The following snippet of code uses the previously created XENCCipher object to encrypt the pseudo random key using an RSA key loaded from a X.509 certificate.
The first two lines load the certificate into an OpenSSLCryptoX509 structure, which is then used to extract the public key from the certificate and pass into the cipher.
A call to setKEK is used rather than setKey. This call is used to tell the cipher object that the key being used is a Key Encryption Key, and should be used for encrypting/decrypting <EncryptedKey> elements.
The final line actually performs the encryption and created the <EncryptedKey> structure. The first two parameters define the buffer and its length to be encrypted. The last defines the encryption algorithm to be used.
The encryptedKey method returns an XENCEncryptedKey object. This contains the DOM structure for the object, but it is not yet rooted in a particular document. (Although it is created using the DOMDocument that was passed in during the call to newCipher.)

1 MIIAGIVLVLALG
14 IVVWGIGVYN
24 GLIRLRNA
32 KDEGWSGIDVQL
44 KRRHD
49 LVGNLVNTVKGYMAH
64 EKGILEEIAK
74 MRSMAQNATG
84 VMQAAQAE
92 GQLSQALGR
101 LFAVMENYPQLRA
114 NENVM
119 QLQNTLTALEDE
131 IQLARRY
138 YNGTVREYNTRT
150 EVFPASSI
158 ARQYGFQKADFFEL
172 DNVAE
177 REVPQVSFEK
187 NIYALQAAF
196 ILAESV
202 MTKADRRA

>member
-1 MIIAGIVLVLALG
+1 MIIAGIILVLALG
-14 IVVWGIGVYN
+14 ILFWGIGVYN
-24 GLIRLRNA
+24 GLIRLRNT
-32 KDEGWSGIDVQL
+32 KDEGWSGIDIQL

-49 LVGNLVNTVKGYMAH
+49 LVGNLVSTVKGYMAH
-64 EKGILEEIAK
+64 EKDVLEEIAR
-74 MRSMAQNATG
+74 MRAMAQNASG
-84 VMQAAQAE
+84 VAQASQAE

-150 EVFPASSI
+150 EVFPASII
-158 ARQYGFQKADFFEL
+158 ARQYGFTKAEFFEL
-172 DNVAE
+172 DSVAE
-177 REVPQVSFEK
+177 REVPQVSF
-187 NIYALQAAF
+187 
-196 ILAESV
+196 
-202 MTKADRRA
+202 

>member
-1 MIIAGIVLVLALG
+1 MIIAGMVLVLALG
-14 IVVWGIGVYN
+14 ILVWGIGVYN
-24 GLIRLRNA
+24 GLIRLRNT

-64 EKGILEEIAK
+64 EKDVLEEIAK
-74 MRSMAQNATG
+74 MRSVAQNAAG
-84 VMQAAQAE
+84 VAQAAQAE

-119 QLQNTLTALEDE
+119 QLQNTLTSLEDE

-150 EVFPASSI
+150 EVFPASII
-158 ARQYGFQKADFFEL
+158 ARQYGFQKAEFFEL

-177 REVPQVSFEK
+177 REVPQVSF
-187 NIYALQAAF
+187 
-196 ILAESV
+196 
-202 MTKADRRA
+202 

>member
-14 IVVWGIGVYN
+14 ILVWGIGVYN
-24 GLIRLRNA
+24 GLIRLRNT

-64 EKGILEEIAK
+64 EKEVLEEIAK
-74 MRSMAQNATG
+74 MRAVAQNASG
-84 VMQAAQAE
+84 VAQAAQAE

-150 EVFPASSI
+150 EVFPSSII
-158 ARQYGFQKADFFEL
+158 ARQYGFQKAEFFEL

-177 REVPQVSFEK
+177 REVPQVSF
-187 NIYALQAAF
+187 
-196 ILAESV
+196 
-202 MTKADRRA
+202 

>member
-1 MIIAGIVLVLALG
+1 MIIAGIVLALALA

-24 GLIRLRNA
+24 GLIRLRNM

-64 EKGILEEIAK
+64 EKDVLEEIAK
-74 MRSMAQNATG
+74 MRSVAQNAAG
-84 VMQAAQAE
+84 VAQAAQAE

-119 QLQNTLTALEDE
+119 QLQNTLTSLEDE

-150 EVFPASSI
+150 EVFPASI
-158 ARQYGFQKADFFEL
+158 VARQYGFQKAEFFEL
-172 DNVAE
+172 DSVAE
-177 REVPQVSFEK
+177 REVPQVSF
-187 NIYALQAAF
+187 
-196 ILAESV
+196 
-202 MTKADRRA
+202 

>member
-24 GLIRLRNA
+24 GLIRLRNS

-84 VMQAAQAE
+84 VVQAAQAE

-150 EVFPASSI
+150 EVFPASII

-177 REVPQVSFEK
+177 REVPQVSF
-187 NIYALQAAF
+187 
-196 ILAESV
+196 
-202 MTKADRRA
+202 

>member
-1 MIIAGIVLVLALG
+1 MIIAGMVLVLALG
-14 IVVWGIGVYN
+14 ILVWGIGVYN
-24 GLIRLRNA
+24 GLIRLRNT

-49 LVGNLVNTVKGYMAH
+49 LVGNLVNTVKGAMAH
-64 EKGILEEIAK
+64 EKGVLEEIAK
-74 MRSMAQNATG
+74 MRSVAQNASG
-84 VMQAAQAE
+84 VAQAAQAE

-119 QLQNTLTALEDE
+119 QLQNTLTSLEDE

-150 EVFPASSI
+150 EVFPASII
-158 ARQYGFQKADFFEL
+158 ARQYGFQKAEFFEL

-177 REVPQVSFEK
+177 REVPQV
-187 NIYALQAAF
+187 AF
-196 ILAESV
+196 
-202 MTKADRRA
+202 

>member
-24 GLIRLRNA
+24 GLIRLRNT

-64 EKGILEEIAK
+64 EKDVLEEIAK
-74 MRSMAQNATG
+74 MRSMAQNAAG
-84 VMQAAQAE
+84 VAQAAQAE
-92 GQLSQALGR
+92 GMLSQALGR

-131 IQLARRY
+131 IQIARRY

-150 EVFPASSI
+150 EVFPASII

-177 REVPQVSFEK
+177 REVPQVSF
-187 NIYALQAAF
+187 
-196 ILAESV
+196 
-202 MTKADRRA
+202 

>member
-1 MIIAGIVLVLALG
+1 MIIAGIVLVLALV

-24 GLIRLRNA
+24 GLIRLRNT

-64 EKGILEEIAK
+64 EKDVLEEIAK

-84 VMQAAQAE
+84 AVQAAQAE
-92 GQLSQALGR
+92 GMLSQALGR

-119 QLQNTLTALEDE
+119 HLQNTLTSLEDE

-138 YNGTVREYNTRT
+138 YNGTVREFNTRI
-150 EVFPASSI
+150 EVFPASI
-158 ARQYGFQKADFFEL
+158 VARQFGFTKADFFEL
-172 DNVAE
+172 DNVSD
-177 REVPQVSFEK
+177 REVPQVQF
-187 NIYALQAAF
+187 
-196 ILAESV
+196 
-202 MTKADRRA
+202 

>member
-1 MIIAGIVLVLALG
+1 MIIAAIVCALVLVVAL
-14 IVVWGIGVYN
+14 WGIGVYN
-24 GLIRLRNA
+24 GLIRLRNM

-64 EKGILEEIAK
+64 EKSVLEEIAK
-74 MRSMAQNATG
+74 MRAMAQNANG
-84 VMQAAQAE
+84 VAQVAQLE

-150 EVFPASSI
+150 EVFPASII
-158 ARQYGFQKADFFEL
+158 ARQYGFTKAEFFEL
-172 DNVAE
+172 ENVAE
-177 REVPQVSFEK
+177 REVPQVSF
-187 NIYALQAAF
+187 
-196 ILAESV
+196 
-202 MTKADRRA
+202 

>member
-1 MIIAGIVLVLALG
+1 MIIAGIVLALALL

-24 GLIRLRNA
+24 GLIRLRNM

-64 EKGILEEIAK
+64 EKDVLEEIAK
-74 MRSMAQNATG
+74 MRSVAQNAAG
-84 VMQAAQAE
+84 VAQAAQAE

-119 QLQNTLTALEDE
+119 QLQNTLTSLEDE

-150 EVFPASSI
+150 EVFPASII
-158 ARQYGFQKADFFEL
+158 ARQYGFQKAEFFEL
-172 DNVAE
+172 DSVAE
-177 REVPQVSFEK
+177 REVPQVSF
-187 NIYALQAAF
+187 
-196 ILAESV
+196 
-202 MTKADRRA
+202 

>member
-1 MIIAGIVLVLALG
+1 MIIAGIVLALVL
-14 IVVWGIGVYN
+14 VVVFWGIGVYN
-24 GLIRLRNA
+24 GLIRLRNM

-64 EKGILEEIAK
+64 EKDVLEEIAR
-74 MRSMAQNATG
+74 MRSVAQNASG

The final part (other than outputting the result) is to retrieve the <EncryptedData> element that was previously created and append the newly created <EncryptedKey> as a <KeyInfo> element.
The above code results in a document that contains the newly created <EncryptedData> as follows:
The final example shows how to use the library to decrypt an EncryptedData structure. A private key is loaded as a Key Encryption Key (KEK), and a call is made to the library which decrypts the encrypted data and inserts the resulting DOM nodes back into the original document.
This example can be found in the src/samples directory as simpleDecrypt.cpp.
The setup process is much the same as for simpleVerify. The document (which is the document created in simpleEncrypt) is parsed using Xerces and a DOMDocument is returned.
The simpleDecrypt uses a preloaded RSA private key for the decryption. A key resolver (XSECKeyInfoResolver) can also be used to provide a callback mechanism such that applications can determine the correct key at run time.
The following code uses a XSECProvider to obtain a XENCCipheruses OpenSSL to load the private key from the s_privateKey char array.
The key is loaded using a call to setKEK. This method loads the key as a Key Encryption Key - which means it will be used to decrypt an <EncryptedKey> structure.
Now that the key is loaded, the actual decryption is performed using two lines of code. The first finds the node to be decrypted. In this case, the findXENCNode library function is used.
The second line, decryptElement actually performs the decryption. It performs the following steps :
The result of these steps is the decrypted letter.